It’s interesting that Twitter gained higher popularity in Poland, which might be connected to the fact that Jerzy Buzek (@jerzybuzek), the President of the European Parliament till February, has popularized Twitter among Polish politicians. Radek Sikorski (@sikorskiradek), the Minister of Foreign Affairs of Poland, doesn’t even update his FB page anymore – he only sends his tweets there automatically. One of the heavy Twitter users is Janusz Palikot (@palikot_janusz), a charismatic leader of his own party “Ruch Palikota” that made it to international headlines with his open critique of the Catholic Church, support of marihuana legalization and other ideas that still shock many in Poland. On Twitter, he’s found a perfect environment for spreading his quips. And he’s not alone – there are many Polish politicians on Twitter: Pawel Olszewski (@pawelolszewski), Cezary Tomczyk (@ctomczyk), Pawel Graś (@pawelgras) or Agnieszka Pomaska (@pomaska – I like her website with the Twitter feed – it looks just great).
In the Czech Republic, the Minister of Foreign affairs Karel Schwarzenberg also has a Twitter account – but it’s a fake one – @schwarzenbergk (on the other hand, it’s probably much funnier than an official one could ever be – the profile photo shows “the fürst” sleeping since he openly admitted that he takes a nap if the meeting gets boring). (update: I have found out there is actually also his official account! Not as funny, but still worth following: @schwarzenberg_k)
I’m quite sure that social media will become more important for the politics (on both a national and regional level), but as for now, they don’t have a high impact on people’s decisions. At the same time, Czech political parties don’t use them too much / well.
In Prague there was recently a huge meet-up of pirates – the Pirate Party International is rather a symbolical activity than a real organization. But the success of the Pirates in Sweden and Germany is an indisputable fact: it’s not just the success itself (8.9 % in state elections in Berlin), but also the rewriting of German rules of politics. German politics is based on coalitions, so the small parties (the Free Democrats and the Green Party) have always had a chance to gain more importance than what’s their share of votes. Such a growth of support for the Pirates seems unlikely in the Czech Republic or Slovakia, but the smart use of social networks might work for smaller players (like the Green Party or the Free Citizens Party) who are unable to get enough mainstream media coverage.
Create your own social network
It has been repeatedly claimed that one of the major factors in Obama’s success was the fact that all social media activities were in a common hub – at barackobama.com – the portal probably didn’t have tens of millions of unique visitors, but it served those who wanted to help and be active on their own. These local gatekeepers were a key element to the winning grass-root campaign. And you can hardly do that on Facebook. In CEE countries the part of population which is active on social networks isn’t very interested in politics. A huge problem is also the credibility of the parties – the online campaigns play on the note of urge: act now or everything is lost. Then the voters see that the very people who were trying to scare them are caught with dirty hands. And the same “trick” (vote for us or the communists will eat you) can be repeated only a couple of times before people get apathetic.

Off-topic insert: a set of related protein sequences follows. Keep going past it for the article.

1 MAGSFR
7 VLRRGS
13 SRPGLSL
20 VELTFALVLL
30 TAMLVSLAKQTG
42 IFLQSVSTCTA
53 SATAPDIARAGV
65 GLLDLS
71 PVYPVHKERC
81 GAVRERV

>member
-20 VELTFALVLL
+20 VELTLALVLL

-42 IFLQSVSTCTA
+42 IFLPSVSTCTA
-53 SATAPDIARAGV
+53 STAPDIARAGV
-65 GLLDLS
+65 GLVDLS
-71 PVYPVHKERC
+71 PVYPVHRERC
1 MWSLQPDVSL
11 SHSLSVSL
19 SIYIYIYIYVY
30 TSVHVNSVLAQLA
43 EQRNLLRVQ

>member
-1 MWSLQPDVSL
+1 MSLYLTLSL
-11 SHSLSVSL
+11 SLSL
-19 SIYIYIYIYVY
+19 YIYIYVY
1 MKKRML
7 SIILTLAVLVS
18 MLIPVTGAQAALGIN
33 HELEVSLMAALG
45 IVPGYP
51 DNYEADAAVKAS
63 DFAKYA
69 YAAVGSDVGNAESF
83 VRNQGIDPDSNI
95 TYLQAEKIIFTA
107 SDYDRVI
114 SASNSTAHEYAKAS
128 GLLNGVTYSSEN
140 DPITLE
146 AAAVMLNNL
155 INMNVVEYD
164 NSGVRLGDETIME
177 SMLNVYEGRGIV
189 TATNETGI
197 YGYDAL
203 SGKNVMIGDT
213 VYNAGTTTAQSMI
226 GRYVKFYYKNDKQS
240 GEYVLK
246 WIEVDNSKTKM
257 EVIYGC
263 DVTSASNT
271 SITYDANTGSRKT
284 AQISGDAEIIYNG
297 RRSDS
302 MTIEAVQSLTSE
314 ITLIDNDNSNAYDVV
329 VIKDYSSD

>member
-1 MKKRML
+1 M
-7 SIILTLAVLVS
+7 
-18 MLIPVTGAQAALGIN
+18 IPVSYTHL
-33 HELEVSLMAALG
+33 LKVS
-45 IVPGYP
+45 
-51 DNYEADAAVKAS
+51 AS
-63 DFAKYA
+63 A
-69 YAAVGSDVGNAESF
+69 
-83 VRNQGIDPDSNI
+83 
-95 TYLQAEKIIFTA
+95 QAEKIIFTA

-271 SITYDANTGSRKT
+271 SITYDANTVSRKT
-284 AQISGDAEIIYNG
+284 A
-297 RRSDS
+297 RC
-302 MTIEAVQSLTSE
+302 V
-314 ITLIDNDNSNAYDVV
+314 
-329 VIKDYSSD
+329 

How to make people believe that you take the whole thingseriously? In my opinion, this has less to do with social media and more with – I don’t know, ethics? Still, I believe it’s crucial to open up. To show that you care and that you answer all questions, even if they’re not very pleasant. I have found one example among the Czech politicians – Jan Farský is the mayor of Semily, a lovely town in Eastern Bohemia. He studied law and become a politician just because he could no longer watch his hometown being ripped off by the ruling coalition of the social and civic democrats (which is very common in the Czech Republic – the two parties often fight each other on a national level, but in many cities and towns they rule together and their close ties to some of the local “barons” are a public secret). He managed to get together a group of independent personalities sharing his ideas about how to make the town and its economy more transparent and efficient and because he chose them wisely, he – to a surprise of many – actually won.
As a rising star he was given a place on the list of TOP09 candidates – the very last position. But due to preferential votes, he jumped over many of his colleagues and eventually got to the Parliament. His reputation was the best – and he soon lost it. He brought up an amendment law that was meant to regulate online lotteries and betting systems. But it written, it eventually moved the responsibility (and fines) on the Internet providers. The storm it created among the Internet professionals was foreseeable; after all, Jan Farský himself didn’t vote for the new law. But he still managed not to back off and kept talking with people, even with his fierce opponents.
To end up on a positive note – we long for changes and we complain about politics. But to change anything, the public must be more active, too. The role of the media as a democracy watchdog is being questioned these days, so the participation of the general public is even more important. Luckily, we have witnessed the rise of various initiatives to bring the politics closer to ordinary people. The more ordinary people engage, the better.